Editorial: Cooperative spirit by prosecutors, defense attorneys laudable

Traditional courtroom adversaries joined forces recently to support legislation that one lobbyist labeled ‘‘the biggest change

in criminal law Louisiana has made in decades.’’

House Bill 371 by state Rep. Joe

Lopinto, R-Metairie, which was signed into law by Gov. Bobby Jindal last

week, seeks to make

uniform the investigation information that both prosecutors and

defense attorneys should have at their disposal. It also standardized

how that information will be turned over.

Lopinto said the intent is to ensure that defendants around the state are treated the same.

‘‘It eliminates lawsuits and appeals,’’

said Lopinto, who is chairman of the House Committee on Administration

of Criminal

Justice. ‘‘It’s easy for a defendant to say, ‘If I would have

known about that, I would have made a different argument.’ This

takes away that ability.’’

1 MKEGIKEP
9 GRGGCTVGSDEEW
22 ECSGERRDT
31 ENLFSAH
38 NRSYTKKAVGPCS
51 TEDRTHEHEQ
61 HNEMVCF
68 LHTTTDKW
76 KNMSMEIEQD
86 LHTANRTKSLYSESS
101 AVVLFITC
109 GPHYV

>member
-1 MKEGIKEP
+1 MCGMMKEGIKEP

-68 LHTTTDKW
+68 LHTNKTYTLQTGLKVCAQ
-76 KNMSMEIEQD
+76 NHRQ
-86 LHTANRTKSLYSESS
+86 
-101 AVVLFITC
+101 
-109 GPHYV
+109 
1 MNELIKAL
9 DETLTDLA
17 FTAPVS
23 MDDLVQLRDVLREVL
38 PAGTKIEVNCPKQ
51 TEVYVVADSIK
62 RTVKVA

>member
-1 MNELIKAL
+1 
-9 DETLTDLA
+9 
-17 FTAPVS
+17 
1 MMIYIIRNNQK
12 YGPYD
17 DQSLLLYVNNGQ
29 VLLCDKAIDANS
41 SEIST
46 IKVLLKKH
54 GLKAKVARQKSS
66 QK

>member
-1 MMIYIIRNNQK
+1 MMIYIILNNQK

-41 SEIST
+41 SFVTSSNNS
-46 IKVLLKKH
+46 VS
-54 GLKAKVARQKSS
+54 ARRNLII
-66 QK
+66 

The bill mandates that law enforcement

give all of their witness statements to the defense attorney in a case.

Prosecutors

would be allowed to protect the identity of witnesses if they

believed disclosure would put the witness at risk of retaliation.

George Steimel, a lobbyist for the Louisiana Association of Criminal Defense Lawyers, said full disclosure of the investigation

facts helps lawyers better understand the case and gives them more areas to investigate. He believes it will lead to more

efficient trials and fewer appeals.

He said both defense attorneys and prosecutors agree that both sides need better information prior to the opening of a trial,

Pete Adams, longtime executive director of the Louisiana District Attorney Association, said the greater transparency would

likely lead to more defendants pleading guilty.

Prosecutors and defense attorneys have been working on the issues for years. HB 371 was crafted before this regular session

after both sides made concessions.

The American Bar Association has been advocating similar legislation around the country.

Adams said the sharing of information should reduce ‘‘Perry Mason’’ moments when cases are turned upside down by the appearance

of last-minute witnesses.

This cooperative spirit by both prosecutors and defense attorneys is laudable, and it should lead to trials that are fairer

and justice that is dispensed with more equality.

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This editorial was written by a member of the American Press Editorial Board. Its content reflects the collaborative opinion of the Board, whose members include Bobby Dower, Jim Beam, Crystal Stevenson and Donna Price.